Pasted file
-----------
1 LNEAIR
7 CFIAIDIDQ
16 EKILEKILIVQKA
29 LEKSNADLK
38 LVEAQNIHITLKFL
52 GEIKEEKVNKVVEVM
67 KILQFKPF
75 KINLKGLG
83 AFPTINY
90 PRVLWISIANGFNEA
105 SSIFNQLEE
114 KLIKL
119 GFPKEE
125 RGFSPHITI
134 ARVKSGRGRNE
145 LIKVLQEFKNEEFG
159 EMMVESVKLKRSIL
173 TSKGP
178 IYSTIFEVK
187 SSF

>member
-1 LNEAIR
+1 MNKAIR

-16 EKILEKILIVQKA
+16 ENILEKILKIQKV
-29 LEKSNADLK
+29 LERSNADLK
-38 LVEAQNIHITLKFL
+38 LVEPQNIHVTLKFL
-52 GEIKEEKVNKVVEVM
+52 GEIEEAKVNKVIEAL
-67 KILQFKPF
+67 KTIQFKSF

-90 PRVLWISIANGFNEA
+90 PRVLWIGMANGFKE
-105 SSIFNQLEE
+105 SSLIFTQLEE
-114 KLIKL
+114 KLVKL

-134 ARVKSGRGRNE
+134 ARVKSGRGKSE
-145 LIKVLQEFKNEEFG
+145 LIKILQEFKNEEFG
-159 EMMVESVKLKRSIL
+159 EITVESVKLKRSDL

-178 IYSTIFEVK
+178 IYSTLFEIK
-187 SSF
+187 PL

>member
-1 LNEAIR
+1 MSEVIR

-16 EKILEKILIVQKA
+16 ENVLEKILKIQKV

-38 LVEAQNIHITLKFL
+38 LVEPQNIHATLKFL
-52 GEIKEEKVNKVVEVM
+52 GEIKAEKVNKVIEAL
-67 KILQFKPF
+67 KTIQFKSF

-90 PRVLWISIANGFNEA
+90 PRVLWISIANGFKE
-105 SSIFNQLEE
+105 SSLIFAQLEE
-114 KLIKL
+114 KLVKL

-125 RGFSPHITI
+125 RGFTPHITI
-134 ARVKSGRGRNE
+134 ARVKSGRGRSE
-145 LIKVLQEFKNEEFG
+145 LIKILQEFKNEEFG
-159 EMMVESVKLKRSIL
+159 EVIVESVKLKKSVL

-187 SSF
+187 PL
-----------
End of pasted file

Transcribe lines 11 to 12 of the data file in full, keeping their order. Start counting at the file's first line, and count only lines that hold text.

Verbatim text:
105 SSIFNQLEE
114 KLIKL